620 F2d 233 United States v. G Madsen
620 F.2d 233
UNITED STATES of America, Plaintiff-Appellee,
Dennis G. MADSEN, Defendant-Appellant.
United States Court of Appeals,
Argued Jan. 25, 1980.
Decided April 28, 1980.
M. David Eckersley, (Wayne L. Black, Salt Lake City, Utah, with him on brief) of Black & Moore, Salt Lake City, Utah, for defendant-appellant.
Francis M. Wikstrom, Asst. U. S. Atty., (with Ronald L. Rencher, U. S. Atty., and Max D. Wheeler, Asst. U. S. Atty., Salt Lake City, Utah, on brief), for plaintiff-appellee.
Before SETH, Chief Judge, and McKAY and SEYMOUR, Circuit Judges.
McKAY, Circuit Judge.
Defendant sold various art objects to Commercial Liquidators, Inc. (Commercial), but retained physical possession of the goods. Thereafter on three separate occasions he executed security agreements pledging the art objects as collateral in loan transactions. In each case he represented that he had title to the goods, free and clear of all encumbrances. For these acts he was charged and convicted on three counts of knowingly making false statements to federally insured banks for the purpose of influencing the action of the banks extending credit, in violation of 18 U.S.C. § 1014.
Defendant argues the defense of legal impossibility. The argument is based upon Utah statutes which make retention of chattels by a seller for more than a reasonable amount of time after the sale conclusive evidence of fraud against creditors of the seller, and which declare such conveyances void as against the persons defrauded. Utah Code Ann. §§ 25-1-14, 25-1-8 (1976). Defendant contends that, since these statutes make his sale to Commercial fraudulent and void as to the banks, his representations of clear title were not false as to the banks.
Although this argument is imaginative, it cannot withstand scrutiny. Defendant does not deny representing that he owned the collateral free and clear of encumbrances when he had in fact previously sold it. Commercial, and not the defendant, owned the paintings. The fact that Utah law provides a remedy for defrauded creditors does not make the defendant's representations any more truthful. It is the falsity of the statement, not whether the bank may nullify the fraudulent transfer of title, which is relevant under § 1014.
The purpose of § 1014 is to protect lending institutions from deceptive practices. Defendant's claim of clear title was unquestionably deceptive. The false statement prevented the bank from exercising a completely informed judgment about the total value of the security. Without knowing that defendant had actually conveyed title to Commercial, the bank could not take into consideration the cost and delay it would likely incur in reducing this security to usable value. The Utah statutes designed to protect against this kind of fraud do not by some perverse logic make it impossible to commit it. The trial court properly rejected the defense of legal impossibility.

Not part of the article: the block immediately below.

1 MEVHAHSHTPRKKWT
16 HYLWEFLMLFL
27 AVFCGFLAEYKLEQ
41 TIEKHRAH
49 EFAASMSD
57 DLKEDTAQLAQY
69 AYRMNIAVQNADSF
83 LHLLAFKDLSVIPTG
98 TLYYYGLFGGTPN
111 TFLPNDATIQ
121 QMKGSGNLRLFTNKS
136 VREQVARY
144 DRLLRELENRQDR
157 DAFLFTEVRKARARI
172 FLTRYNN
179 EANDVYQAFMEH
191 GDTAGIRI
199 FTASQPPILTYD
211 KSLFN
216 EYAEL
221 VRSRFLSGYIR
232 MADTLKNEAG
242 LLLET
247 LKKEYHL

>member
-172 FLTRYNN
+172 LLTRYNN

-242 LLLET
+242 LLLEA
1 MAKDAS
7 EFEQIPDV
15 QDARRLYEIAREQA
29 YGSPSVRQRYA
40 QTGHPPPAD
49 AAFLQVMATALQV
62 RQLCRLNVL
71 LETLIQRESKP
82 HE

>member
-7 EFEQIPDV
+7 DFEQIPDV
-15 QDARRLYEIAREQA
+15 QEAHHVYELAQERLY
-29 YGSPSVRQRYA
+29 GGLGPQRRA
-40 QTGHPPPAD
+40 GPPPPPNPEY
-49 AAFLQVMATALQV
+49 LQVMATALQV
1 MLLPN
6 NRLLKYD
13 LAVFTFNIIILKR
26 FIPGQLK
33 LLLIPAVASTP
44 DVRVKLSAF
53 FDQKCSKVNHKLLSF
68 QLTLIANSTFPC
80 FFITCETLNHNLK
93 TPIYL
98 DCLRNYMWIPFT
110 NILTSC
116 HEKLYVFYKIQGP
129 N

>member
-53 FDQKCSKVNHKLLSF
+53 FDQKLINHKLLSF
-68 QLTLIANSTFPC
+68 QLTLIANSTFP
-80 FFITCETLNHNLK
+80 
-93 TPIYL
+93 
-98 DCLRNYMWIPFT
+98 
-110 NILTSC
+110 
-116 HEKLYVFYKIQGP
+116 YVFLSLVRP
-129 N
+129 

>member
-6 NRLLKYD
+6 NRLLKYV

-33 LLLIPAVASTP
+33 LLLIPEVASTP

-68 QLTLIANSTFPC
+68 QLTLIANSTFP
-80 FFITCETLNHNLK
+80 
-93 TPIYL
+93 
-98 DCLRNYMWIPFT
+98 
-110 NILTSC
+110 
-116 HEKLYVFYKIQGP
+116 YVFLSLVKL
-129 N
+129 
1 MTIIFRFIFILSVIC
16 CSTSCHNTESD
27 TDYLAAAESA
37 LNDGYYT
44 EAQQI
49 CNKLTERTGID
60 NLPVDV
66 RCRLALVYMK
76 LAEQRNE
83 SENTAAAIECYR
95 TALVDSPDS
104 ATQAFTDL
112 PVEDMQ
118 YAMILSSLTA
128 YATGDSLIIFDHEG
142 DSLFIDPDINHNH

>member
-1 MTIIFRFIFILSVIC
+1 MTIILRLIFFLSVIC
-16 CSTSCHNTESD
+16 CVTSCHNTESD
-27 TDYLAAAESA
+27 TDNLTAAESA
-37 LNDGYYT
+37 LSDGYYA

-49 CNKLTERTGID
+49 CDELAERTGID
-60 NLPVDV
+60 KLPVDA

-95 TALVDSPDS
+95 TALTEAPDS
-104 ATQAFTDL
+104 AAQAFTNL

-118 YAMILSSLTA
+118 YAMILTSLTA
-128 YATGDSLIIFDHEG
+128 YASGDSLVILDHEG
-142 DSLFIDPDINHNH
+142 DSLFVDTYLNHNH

Defendant claims error in the exclusion of certain testimony. This testimony was allegedly relevant to defendant's intent in making the false statements. Here as below defendant primarily urges the admissibility of the evidence to show that he did not intend to cause a loss to the bank or to bring financial benefit to himself. The trial court properly recognized that the only intent necessary was an intent to influence the bank, and not an intent to harm the bank or to profit personally.1 Section 1014 proscribes false statements made "for the purpose of influencing in any way the action" of the lending institution (emphasis added). The trial court left open an opportunity for the defense to offer evidence bearing specifically on the properly framed issue of intent. However, the defendant did not clearly and expressly urge admissibility on proper grounds. Under the circumstances we find no reversible error in excluding the proffered evidence.
We do not believe that the case relied upon by the defendant, United States v. Niro, 338 F.2d 439, 440 n.2 (2d Cir. 1964), purports to establish a rule that in any prosecution under § 1014 a purpose to harm the bank or bring financial gain to the defendant must be shown. The footnote in Niro merely reproduces a jury instruction given by the district court. Such an instruction is not required by § 1014